Normalizing relations – a step in a good direction…
A few weeks ago, the good folks at CMS revised their take on how they were going to be surveying organizations relative to their handling of COVID-19 as a specific focus. Much as the adoption of emerging infectious diseases (EID) preparedness has resulted in a broadening of expectations, the management of EIDs in general, inclusive of COVID-19, will be the marching orders for surveyors.
One of the interesting (at least to me) observations contained in the updated guidance (which you can find here: https://www.cms.gov/files/document/qso-21-08-nltc-revised.pdf ) is a somewhat relaxed approach to how healthcare organizations are managing outside visitors: “We recognize that restricting visitation from family and other loved ones has taken a physical and emotional toll on patients,” and based on continued federal guidance “visitation restrictions for ACC facilities are no longer necessary.”
I can’t help but think that this might even be tacit acknowledgement that hospitals have done a pretty good job of managing this part of the puzzle (and what a puzzle it’s been – I long for the days that we can sit back and chuckle about all the gyrations, etc., we went through). But even if it’s not, just the acknowledgement of how all this stuff impacted patients seems like something of a breakthrough.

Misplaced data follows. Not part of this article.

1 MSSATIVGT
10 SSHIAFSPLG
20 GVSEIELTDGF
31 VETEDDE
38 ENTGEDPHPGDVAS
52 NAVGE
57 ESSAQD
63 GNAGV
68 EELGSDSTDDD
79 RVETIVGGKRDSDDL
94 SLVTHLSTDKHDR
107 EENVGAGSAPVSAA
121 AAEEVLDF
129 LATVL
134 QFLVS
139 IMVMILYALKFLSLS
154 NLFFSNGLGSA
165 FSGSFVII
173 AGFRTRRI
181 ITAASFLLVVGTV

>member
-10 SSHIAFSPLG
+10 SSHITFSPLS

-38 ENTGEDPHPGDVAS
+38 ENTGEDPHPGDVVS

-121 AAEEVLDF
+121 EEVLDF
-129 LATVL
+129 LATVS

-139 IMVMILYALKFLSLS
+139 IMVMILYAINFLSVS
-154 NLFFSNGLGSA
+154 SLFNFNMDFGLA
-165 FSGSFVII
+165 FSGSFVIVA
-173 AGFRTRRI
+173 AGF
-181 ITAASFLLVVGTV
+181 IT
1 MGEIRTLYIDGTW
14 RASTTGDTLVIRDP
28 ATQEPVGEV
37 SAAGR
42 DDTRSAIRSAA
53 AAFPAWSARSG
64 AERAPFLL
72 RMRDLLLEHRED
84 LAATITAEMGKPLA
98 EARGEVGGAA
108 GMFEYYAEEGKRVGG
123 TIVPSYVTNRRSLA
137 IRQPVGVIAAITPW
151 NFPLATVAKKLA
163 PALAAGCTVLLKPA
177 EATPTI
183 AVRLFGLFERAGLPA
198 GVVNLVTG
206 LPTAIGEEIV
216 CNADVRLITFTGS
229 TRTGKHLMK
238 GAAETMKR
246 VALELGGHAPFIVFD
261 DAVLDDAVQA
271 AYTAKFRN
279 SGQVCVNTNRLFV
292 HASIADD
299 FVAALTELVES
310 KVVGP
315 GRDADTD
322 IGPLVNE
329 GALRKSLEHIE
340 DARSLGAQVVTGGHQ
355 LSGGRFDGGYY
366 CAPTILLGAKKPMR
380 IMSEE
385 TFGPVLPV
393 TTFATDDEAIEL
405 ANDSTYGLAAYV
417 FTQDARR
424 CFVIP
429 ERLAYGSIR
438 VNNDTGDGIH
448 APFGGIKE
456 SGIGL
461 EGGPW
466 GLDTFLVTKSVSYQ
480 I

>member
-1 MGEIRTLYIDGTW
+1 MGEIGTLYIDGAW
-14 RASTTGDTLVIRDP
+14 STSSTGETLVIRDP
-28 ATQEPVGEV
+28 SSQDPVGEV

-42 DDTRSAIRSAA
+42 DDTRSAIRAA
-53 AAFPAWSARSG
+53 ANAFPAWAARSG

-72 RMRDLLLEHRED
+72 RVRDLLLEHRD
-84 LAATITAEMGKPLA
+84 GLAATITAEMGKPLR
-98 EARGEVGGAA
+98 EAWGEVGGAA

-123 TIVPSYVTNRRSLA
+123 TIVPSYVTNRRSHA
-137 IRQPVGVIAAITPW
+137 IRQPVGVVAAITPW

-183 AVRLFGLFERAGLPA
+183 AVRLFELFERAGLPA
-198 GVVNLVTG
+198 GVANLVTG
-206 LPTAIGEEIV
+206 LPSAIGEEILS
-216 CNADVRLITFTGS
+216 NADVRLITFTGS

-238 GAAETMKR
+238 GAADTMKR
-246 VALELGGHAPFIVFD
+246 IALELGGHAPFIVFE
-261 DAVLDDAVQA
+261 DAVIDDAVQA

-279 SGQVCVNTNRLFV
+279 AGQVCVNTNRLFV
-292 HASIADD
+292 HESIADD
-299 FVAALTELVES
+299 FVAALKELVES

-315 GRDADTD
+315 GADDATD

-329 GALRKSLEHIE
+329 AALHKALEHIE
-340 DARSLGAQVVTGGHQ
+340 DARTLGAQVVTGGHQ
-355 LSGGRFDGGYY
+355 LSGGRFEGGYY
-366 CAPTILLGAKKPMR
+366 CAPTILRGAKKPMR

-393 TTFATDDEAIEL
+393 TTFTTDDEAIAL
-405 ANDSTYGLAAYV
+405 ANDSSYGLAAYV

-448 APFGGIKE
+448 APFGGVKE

As much as I might hope that this could continue towards some flexibility when it comes to holiday decorations, I’m not holding my breath. I do believe that there is a therapeutic value to the environment looking cheerful, but that one’s tough to quantify as a function of the management of fire risks. But I digress.
Of course, one must always defer to state and local ordinances/guidance with all this stuff; I’m thinking those of you in areas serviced by cruise ships might have a more challenging time getting out of this in terms of specific restrictions, etc., as things get going.
The Public Health Emergency is still in place, but I do think that if you’ve adopted any waivers as a result of the PHE, the 60-day reset clock seems to be more than a little closer on the horizon than it might have even a few weeks ago. Probably good to start planning for that normalization exercise.
About the Author: Steve MacArthur is a safety consultant with The Greeley Company in Danvers, Mass. He brings more than 30 years of healthcare management and consulting experience to his work with hospitals, physician offices, and ambulatory care facilities across the country. He is the author of HCPro's Hospital Safety Director's Handbook and is contributing editor for Healthcare Safety Leader. Contact Steve at email@example.com.